How outraged were you when you found out your blogs weren’t ranking on Google? Or haven’t you figured it out yet?
Despite the abundance of information that’s readily available on the internet, Google remains the mythical 8th wonder of the world.
In 2017 I took my first digital marketing class. I learned all about the Google algorithm, SEO and the importance of keywords. I was ready to apply for an internship at Google (I was seduced by the beanbags and ping pong tables more than anything else).
Everything was going well. I was an aspiring Google professional equipped with my desire to learn more about this enigma that had evaded my understanding for so long. I applied new concepts to my job and pretty soon we were seeing organic growth. All was well.
But then 2018 came and Alexa’s domination happened. Amazon’s “Alexa” saw a massive increase in sales that year. The number of recipes festive and hungry users asked Alexa for tripled compared to the previous holiday season.
Like all good consumers, we were only too eager to buy into the concept that with a somewhat justifiable investment we could revel in infinite possibility. The purchase of a Google Home or Alexa device promised to ease our stress and simplify our life. Consumers embraced, or rather, they demanded more voice activated appliances.
The first rule of marketing has always been to understand human behaviour. As consumers attitudes, expectations and values shift over time, the only thing you can rely on is our incessant laziness. After all, who would want to type for their search when they could simply speak to their new AI assistant?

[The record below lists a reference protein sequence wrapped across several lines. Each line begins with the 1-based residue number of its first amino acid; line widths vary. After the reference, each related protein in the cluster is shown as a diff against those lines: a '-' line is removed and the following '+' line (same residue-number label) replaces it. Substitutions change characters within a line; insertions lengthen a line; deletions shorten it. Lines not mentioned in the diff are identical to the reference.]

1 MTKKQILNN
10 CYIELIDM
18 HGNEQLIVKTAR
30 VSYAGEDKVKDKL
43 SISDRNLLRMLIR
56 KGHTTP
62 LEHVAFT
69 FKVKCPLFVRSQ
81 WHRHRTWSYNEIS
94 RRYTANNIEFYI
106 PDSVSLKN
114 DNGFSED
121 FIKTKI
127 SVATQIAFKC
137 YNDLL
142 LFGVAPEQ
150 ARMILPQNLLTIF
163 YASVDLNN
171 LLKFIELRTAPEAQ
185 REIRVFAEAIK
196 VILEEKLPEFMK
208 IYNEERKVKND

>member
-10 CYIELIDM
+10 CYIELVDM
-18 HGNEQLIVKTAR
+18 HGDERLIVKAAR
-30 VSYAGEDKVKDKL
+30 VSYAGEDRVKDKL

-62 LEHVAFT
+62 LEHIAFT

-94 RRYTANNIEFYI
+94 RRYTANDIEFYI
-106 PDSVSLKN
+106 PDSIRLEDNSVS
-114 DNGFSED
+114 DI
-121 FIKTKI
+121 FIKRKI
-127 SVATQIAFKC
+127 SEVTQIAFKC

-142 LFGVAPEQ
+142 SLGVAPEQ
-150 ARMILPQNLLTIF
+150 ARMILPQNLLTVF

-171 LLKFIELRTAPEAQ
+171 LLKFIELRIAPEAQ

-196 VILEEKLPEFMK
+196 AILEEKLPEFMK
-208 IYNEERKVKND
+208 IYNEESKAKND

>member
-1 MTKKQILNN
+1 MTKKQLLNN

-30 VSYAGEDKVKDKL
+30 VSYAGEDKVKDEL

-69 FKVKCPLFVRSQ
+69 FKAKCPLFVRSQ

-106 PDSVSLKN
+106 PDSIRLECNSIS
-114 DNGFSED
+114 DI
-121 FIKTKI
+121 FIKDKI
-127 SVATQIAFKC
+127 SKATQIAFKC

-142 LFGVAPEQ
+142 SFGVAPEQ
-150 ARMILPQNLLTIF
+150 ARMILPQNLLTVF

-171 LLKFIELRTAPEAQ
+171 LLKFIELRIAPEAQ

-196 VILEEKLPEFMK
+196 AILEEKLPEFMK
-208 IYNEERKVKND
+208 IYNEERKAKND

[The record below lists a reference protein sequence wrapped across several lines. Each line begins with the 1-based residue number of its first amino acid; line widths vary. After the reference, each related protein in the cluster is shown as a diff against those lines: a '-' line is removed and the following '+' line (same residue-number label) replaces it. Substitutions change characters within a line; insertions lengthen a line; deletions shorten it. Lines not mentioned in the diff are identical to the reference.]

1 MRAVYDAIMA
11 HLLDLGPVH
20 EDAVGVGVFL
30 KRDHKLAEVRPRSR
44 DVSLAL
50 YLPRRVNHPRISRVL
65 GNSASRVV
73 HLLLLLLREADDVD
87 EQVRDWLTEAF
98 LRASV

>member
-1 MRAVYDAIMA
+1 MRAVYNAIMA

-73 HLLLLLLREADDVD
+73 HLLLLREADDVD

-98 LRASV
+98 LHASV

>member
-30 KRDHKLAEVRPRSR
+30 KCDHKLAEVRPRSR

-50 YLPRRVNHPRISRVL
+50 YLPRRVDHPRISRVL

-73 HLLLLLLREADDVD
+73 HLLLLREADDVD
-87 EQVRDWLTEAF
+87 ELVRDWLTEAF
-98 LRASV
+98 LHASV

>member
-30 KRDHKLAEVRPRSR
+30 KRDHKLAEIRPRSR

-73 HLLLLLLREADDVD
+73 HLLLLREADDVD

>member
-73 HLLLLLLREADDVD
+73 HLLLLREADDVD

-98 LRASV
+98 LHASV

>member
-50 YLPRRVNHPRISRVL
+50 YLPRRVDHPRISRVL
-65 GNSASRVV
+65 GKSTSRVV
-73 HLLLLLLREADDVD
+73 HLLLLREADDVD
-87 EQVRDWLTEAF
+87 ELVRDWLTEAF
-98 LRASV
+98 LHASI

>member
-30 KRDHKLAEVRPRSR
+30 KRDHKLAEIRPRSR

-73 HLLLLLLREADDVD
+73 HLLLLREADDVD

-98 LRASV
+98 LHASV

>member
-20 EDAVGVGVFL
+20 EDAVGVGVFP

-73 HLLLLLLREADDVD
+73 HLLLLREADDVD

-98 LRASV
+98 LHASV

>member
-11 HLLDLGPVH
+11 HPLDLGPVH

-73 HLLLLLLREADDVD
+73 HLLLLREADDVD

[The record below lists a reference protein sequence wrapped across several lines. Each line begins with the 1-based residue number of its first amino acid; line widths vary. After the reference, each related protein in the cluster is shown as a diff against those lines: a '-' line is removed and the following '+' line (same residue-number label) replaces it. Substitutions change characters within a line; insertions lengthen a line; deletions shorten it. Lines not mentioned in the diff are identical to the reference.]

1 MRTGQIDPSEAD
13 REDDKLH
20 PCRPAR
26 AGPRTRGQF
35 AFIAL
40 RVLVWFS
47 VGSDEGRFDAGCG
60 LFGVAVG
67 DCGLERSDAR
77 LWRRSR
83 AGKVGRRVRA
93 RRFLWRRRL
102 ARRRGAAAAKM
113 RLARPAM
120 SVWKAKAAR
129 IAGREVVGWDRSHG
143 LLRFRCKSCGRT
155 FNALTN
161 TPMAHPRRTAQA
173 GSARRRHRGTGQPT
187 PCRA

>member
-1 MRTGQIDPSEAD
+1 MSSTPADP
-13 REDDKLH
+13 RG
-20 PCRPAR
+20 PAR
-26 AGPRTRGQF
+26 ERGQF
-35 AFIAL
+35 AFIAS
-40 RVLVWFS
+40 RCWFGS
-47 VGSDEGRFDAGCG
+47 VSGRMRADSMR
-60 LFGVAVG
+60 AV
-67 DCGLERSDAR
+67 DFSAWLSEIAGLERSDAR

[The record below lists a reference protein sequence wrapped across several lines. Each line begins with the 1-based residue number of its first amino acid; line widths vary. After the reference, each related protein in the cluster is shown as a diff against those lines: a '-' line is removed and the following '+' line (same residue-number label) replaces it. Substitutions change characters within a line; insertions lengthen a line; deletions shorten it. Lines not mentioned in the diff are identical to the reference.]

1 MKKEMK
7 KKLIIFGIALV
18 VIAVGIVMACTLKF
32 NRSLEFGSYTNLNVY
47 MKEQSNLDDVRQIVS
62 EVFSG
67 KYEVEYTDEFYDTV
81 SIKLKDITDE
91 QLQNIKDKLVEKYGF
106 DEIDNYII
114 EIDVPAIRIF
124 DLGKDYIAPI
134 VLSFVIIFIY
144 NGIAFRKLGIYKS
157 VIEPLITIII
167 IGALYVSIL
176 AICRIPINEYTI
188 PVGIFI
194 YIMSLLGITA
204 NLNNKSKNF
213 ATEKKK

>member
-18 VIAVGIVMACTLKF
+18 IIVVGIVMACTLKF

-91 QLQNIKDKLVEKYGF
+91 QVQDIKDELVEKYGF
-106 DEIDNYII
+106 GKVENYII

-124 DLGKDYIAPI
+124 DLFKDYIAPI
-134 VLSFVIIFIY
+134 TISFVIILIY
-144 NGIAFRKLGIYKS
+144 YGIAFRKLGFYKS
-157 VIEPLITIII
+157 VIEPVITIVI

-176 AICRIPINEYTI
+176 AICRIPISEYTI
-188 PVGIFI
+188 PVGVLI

As we change the way we search for things, marketers need to change the keywords and phrases we use to optimise our marketing material. Key phrases such as “Best Melbourne takeaway restaurant 2020” needs to be adjusted to “What’s the best restaurant in Melbourne open for takeaway in 2020?”.
For the first time in Copywriting since the rise of the sun (or Internet) we must write in the way people speak rather than the way they type. I told you before that people, as a collective whole, are lazy. We’re lazy in the way that we buy and we’re lazy in the way that we search.
We wouldn’t dream of taking the time to type out a coherent sentence when a few keywords will bring us the same result, but we can justify saying that sentence to our home devices because speaking is a natural and familiar concept to us (for now).
Why does all of this matter? Because without investing in ensuring your SEO is optimised for today’s times, your brand is obsolete. It’s as simple as that.
Marketers have always been able to benefit from (exploit) consumers inability to stay focused.Searching for a place to eat becomes rather difficult when there are so many options on the first page of google that appeal to you. Pop up ads, click bait and insanely appealing photography can make a search process last for minutes when it should last for a few seconds. But not anymore. An optimised search result is revealed from Alexa’s inanimate lips and that customer’s fate is instantly sealed.
Brands that are ahead of the game have already ensured their blogs and webpages are optimised for voice activated searches. Has yours?